I have been in that situation many times–angry and blaming someone else for my own faults.  Sometimes I discovered my error too late to apologize, and I think back on those occasions with deep shame and sorrow for the wounding I caused.  But humble apologies can’t fix everything–the wounding for which I apologize can keep festering, hurt the relationship, and spread out to harm others.  I feel just as wary of my apologetic customer today as yesterday, and that wariness spreads over onto other customers who might also lose their temper.  I now feel an unhealthy degree of anxiety about making mistakes, and that makes me more likely to judge the mistakes of my colleagues.  It is a subtle change, often subconscious, but it taints the air.

On their face, apologies seem to be expressions of grace, but they can just as easily come from legalism and will then often spawn further ungracious ripples.  My customer was primarily chagrined about his wrong evaluation, not his anger.  If I really had mixed the wrong paint, he would have felt justified in being angry–I wasted his time and money with my carelessness.  In other words, he was following a strict legal code–fault deserves anger, the greater the fault the greater the righteous anger.  He saw his failure as misapplying the legal code, in this case his anger was unjustified.  In contrast, grace says we all fail so let’s be patient with each other’s mistakes.  Just say no to anger, even when the other person really is at fault.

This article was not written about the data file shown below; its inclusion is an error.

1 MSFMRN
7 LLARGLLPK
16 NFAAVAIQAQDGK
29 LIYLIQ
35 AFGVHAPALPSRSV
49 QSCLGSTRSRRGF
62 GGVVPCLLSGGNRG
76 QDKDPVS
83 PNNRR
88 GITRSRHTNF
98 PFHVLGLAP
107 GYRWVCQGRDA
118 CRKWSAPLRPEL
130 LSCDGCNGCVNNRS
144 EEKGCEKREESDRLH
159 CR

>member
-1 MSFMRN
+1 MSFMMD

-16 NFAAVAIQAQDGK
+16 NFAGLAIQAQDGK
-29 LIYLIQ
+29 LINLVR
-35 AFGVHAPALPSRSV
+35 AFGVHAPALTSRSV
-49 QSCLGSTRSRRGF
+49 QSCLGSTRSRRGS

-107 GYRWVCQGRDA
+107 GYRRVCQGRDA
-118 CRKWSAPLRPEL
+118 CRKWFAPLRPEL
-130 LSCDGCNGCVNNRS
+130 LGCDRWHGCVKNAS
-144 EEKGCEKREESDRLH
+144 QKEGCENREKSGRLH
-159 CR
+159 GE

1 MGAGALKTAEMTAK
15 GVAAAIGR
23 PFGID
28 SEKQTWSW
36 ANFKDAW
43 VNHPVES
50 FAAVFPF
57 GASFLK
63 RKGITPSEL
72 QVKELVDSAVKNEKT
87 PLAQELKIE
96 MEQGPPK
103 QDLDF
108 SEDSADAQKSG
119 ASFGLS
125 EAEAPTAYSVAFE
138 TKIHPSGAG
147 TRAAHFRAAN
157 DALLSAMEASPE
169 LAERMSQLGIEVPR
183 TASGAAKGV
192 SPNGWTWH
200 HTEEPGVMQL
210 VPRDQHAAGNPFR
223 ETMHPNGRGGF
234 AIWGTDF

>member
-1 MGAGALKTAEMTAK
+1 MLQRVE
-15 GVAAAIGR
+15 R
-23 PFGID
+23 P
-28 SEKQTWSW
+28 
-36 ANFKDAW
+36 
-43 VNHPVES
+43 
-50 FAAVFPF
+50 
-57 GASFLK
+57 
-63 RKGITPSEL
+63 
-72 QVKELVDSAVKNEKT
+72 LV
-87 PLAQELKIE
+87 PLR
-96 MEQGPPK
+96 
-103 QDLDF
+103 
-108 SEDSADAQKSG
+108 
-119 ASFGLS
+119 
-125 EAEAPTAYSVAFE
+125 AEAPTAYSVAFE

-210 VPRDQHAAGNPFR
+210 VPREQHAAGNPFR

So many times I have been chagrined in this same legalistic way.  Instead of learning to be more gracious and less angry with other’s mistakes, I take home the lesson that I need to be more accurate in assigning blame.  In other words, faced with a challenge to my legalistic ways, I become more entrenched in them.

A few days ago I was passing a long line of cars backed up in the exit lane.  Just ahead two cars in my lane had slowed to a crawl, trying to merge into the stopped lane.  The traffic to my left was going too fast for me to shift over.  It seemed clear to me that the two blocking my lane had decided they didn’t want to wait in the long exit lane and had sped ahead to cut in line farther up.  Because of the unexpected jam, I was running late for work, and getting irritated at the lane cheaters, I lay on my horn.